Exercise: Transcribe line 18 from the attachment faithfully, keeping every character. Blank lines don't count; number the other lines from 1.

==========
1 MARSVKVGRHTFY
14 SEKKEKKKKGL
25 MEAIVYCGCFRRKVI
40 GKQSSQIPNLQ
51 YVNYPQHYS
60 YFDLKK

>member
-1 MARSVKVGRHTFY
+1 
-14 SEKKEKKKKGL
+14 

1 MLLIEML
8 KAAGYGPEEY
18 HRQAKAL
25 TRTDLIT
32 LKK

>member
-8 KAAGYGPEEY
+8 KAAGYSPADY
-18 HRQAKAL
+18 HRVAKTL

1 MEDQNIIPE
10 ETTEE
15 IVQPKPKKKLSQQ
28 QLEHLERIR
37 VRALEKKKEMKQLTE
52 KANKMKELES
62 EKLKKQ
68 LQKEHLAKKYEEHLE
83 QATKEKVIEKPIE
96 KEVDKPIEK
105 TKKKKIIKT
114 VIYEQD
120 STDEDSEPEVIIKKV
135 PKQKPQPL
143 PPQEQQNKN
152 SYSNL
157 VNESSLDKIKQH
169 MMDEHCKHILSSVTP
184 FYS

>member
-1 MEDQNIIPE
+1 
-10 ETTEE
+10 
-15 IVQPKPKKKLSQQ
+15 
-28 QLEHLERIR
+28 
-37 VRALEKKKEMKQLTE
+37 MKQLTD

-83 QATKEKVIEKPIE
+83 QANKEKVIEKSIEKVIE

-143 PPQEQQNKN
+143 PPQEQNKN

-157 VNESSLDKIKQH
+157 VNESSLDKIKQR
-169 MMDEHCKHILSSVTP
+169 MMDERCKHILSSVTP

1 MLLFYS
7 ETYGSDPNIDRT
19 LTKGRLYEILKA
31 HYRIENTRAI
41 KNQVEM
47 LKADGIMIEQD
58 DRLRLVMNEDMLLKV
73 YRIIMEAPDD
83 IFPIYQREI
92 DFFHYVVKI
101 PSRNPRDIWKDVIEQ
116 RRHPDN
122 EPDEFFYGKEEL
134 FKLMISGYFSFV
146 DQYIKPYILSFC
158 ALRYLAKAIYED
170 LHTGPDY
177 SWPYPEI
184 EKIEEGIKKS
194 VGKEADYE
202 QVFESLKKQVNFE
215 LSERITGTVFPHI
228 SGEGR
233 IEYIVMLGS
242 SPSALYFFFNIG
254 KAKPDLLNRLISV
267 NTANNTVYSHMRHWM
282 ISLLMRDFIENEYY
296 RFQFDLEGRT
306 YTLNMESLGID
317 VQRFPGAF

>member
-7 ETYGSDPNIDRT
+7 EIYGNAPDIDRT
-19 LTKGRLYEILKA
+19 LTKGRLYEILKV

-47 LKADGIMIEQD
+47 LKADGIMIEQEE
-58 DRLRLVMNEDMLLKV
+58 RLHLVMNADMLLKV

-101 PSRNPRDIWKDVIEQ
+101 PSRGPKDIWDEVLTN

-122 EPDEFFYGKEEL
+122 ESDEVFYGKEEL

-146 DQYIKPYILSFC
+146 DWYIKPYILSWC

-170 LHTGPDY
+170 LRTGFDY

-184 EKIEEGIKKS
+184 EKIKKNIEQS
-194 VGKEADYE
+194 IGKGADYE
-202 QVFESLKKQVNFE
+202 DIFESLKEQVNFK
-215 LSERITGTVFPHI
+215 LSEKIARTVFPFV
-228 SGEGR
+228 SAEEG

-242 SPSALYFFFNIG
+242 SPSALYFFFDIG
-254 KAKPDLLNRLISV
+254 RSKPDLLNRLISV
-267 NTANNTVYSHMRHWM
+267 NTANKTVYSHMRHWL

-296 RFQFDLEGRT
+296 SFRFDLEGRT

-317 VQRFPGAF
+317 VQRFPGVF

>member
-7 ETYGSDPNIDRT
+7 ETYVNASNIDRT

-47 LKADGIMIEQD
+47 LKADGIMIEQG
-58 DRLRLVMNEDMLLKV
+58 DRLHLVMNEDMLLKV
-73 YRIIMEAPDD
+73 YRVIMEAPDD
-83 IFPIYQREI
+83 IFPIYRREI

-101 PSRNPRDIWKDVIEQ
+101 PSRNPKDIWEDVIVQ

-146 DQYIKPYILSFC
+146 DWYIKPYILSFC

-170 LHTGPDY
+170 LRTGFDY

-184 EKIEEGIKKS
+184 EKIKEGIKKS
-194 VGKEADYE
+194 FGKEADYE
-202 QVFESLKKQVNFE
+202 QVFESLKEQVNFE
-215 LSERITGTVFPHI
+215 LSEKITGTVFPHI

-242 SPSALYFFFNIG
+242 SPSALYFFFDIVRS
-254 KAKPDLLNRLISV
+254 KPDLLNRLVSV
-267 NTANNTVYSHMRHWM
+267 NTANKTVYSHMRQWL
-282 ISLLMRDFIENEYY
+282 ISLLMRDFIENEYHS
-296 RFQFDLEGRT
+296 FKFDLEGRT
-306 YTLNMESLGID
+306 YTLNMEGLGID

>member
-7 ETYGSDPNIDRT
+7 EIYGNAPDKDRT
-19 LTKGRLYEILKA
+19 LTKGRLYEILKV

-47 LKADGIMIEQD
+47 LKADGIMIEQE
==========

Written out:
-8 KAAGYGPEEY